Davina van Buren
If your first thought upon hearing the word fruitcake is picturing a dry lump of disappointment brought to the family holiday buffet by your great aunt Bertha, you’re not alone. But—and bear with me here—what if fruitcake isn’t getting the respect it deserves?
Did you know fruitcake was flown to the moon with Apollo 11 astronauts Neil Armstrong and Buzz Aldrin? Or that the U.S. military developed a vitamin-fortified fruitcake during the 70s and 80s as a nutrient-rich food for troops?
And it isn’t just U.S. history that’s baked with candied fruit. The Australian War Memorial has a 98-year-old slice of fruitcake baked in honor of a soldier’s homecoming on exhibit. And in 2017, a fruitcake over 100 years old was discovered in Antarctica. (Researchers said the cake looked and even smelled edible. Talk about longevity!)
Rare and gourmet fruitcakes can also be seriously profitable.
A 27-year-old slice from Princess Diana and Prince Charles’ wedding sold for more than $6,000. Prince William and Kate Middleton topped that: a four-year-old slice of fruitcake from their 2011 nuptials sold for a whopping $7,500 in 2015. Beyond the royal table, multi-tiered creations resembling stained glass can sell for hundreds of dollars in the world’s top bakeries.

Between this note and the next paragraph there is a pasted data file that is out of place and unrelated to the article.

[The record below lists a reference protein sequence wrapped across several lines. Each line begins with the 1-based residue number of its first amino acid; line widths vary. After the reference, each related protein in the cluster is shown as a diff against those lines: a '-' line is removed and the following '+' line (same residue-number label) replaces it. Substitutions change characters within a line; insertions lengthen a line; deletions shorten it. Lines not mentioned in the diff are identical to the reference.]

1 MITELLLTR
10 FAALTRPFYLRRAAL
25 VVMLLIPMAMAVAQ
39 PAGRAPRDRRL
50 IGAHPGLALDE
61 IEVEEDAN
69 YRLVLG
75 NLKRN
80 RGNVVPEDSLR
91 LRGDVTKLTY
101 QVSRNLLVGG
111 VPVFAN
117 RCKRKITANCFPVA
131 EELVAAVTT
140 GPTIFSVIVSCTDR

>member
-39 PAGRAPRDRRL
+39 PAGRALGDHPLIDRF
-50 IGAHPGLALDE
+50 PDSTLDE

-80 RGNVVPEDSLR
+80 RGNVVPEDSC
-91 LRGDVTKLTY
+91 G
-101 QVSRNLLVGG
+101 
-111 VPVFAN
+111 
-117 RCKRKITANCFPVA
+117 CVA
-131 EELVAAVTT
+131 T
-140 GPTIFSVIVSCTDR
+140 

It is kind of surprising one little cake has done so much. In fact, I’d venture to say fruitcake is pretty badass. So why is the one taking up space on your holiday table so very, very terrible?
From love to industrialization: The evolution of the fruitcake
The fruitcake most know today barely resembles the original. Fruitcakes were once considered a luxury because the ingredients—exotic fruits, spices, nuts, and alcohol—were expensive and hard to come by. (This may explain its longstanding place as the dessert of choice for British royal weddings.) Dense and decadent, it was hailed across cultures and continents as a nutrient-packed treat that also helped preserve the season’s harvest.
You see: not only is the fruitcake a dessert deserving of our respect, making one is a true labor of love. A good one takes months to prepare. Fruit should be candied for days, weeks, or even months before baking, and no respectable baker sells or serves a freshly baked fruitcake. Like a fine wine, fruitcakes require time.
But by the industrial wave of the 1900s, fruitcake’s star ingredients were becoming more accessible, and food producers were working less and less by hand and more and more by machine to produce bigger quantities of their products. Before we knew it, a beloved (and belabored) baking tradition was being swept into the industrialization machine. Eventually, quality gave way to quantity, and by the 1960s, Johnny Carson famously quipped, “There is only one fruitcake in the entire world, and people keep sending it to each other.”